South Koreans reacted with rare collective joy after director Bong Joon Ho’s “Parasite’” won the Oscar on Feb. 9 for best picture and three other awards.
The wins made history in both the Hollywood and South Korean film industries. The class satire is the first non-English-language film to win best picture in the 92-year history of the Academy Awards, and is the first South Korean movie to ever win an Oscar.
“Can you believe that ‘Parasite’ won the Academy best picture?” South Korea’s biggest newspaper, Chosun Ilbo, said in a headline. “It rewrote the Academy’s 92-year-old history.”
Asian American film critic Justin Chang of The Los Angeles Times observed, cautiously, that it was “a sign, perhaps, that the academy’s efforts to diversify its ranks and become a truly global institution are having an imperfect but measurable effect.”
But for some, the win is evidence of, if not the beginnings of, a new Yellow Peril.
Even before “Parasite” won best picture, Jon Miller, a host on the conservative outlet BlazeTV, complained to his nearly 60,000 Twitter followers in the following tweet:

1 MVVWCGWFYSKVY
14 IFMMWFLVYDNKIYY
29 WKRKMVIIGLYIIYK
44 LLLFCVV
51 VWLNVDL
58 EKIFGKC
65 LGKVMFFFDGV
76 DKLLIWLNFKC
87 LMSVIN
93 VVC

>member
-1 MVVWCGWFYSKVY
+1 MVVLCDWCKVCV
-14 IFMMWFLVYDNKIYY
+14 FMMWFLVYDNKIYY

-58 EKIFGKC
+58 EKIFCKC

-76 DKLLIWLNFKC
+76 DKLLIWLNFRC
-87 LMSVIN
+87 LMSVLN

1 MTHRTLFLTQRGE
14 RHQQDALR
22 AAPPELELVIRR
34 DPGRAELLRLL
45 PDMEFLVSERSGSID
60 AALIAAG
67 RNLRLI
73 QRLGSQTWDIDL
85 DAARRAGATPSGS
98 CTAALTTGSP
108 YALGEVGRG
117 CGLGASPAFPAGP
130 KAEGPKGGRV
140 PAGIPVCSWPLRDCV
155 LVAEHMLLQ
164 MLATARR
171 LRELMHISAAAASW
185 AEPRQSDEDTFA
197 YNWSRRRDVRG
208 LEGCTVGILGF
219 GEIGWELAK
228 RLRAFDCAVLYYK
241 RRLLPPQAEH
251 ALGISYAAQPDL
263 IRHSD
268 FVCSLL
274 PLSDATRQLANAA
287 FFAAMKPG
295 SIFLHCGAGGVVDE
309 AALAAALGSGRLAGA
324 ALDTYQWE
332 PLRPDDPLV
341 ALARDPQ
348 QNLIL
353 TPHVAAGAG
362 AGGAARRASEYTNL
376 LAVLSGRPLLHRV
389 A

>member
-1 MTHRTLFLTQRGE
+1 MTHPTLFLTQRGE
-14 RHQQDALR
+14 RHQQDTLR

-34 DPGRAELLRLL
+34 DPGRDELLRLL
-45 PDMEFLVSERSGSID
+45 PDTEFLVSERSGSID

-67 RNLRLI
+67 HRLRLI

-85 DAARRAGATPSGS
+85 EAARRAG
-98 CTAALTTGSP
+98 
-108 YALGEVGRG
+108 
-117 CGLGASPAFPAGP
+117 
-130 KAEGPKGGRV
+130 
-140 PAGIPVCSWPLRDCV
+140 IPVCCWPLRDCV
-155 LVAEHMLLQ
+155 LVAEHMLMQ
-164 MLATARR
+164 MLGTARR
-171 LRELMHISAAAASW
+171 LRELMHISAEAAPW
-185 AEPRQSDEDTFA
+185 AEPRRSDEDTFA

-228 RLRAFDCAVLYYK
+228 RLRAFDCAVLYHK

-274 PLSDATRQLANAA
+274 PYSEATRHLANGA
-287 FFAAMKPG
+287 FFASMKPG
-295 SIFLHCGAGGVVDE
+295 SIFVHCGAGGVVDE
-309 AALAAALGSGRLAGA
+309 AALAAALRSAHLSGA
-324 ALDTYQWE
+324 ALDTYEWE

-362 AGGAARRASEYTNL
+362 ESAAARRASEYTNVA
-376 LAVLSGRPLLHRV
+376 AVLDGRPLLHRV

“A man named Bong Joon Ho wins #Oscar for best original screenplay over Once Upon a Time in Hollywood and 1917.
Acceptance speech was: “GREAT HONOR. THANK YOU.”
Then he proceeds to give the rest of his speech in Korean.
These people are the destruction of America.”
Wow. Racist much?
Amid the excitement about the recognition, Parasite didn’t receive any acting nods. As Chang wrote for the Los Angeles Times, “The oversight feels especially glaring if you come away from ‘Parasite’ convinced, as I was, that it features some of the best individual performances—and the single most dazzling, nuanced, and sustained feat of collaborative acting—in any movie last year.”
None of the actors were on the Academy’s nomination slate, even though the film earned plenty of acting nods and awards at the Screen Actors Guild Awards, the Writers Guild Awards, and the London Critics’ Circle Film Awards.
It rarely happens that a movie is up for Best Picture, Best Director, and Best Original Screenplay, categories where “Parasite” was honored, with no acting nods.
But it’s a disappointing trend: actors in films with predominantly Asian casts nominated for multiple awards, are almost never acknowledged or celebrated.
The last movie to win a Best Picture Oscar with no acting nominations was 2008’s “Slumdog Millionaire.” As Reuters pointed out, the cast of Slumdog—a movie set in India, starring a nonwhite cast—comprise relative unknowns; the acting nominees that year were instead dominated by mostly white A-Listers.
History has repeated itself 12 years later.
It’s time for history to change.
Thumbs up to the Academy for giving the Oscar nod to “Parasite.” But there’s still room for improvement and its voters can do better.